Treatment strategies for sheep scab: an economic model of farmer behaviour

Wed11  Apr02:45pm(15 mins)
Stream 5 - IBERS 0.33 (Monday), Physisc 0.11 (Tuesday & Wednesday)


E Nixon1; R Wall1; H Rose Vineer1
1 University of Bristol, UK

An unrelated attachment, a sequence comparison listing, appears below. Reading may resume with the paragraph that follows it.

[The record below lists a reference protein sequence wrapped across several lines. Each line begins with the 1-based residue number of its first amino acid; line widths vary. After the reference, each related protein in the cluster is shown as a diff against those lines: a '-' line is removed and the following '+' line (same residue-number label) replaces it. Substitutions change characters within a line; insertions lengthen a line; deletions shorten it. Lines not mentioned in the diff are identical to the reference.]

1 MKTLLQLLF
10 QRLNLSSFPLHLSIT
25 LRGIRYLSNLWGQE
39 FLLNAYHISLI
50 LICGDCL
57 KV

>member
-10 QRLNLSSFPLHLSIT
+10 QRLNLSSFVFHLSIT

Ovine psoroptic mange (sheep scab) is a debilitating and damaging condition caused by a hypersensitivity reaction to the faecal material of the parasitic mite Psoroptes ovis. Farmers incur costs from the use of prophylactic acaricides and, if their sheep become infected, they incur the costs of therapeutic treatment plus the economic loss from reduced stock growth, lower reproductive rate, wool loss and hide damage. The unwillingness of farmers to use routine prophylactic treatment has been cited as a primary cause of the growing incidence of sheep scab in the United Kingdom (UK) since the disease was deregulated in 1992. However, if farmers behave rationally from an economic perspective, the optimum strategy that they should adopt will depend on the risk of infection and the relative costs of prophylactic versus therapeutic treatment, plus potential losses. This calculation is also complicated by the fact that the risk of infection is increased if neighbours have scab and reduced if neighbours treat prophylactically. Hence, for any farmer, the risk of infection and optimum approach to treatment is also contingent on the behaviour of neighbours, particularly when common grazing is used. Here, the relative economic costs of different prophylactic treatment strategies are calculated for upland and lowland farmers and a game theory model is used to evaluate the relative costs for a farmer and his/her neighbour under different risk scenarios. The analysis shows that prophylaxis with organophosphate (OP) dipping is a cost effective strategy, but only for upland farmers where the risk of infection is high. In all other circumstances prophylaxis is not cost effective relative to reliance on reactive (therapeutic) treatment. Hence, farmers adopting a reactive treatment policy only, are behaving in an economically rational manner. Prophylaxis and cooperation only become economically rational if the risk of scab infection is considerably higher than the current national average, or the cost of treatment is lower. Should policy makers wish to reduce the national prevalence of scab, economic incentives such as subsidising the cost of acaricides or rigorously applied financial penalties, would be required to make prophylactic treatment economically appealing to individual farmers. However, such options incur their own infrastructure and implementation costs for central government.

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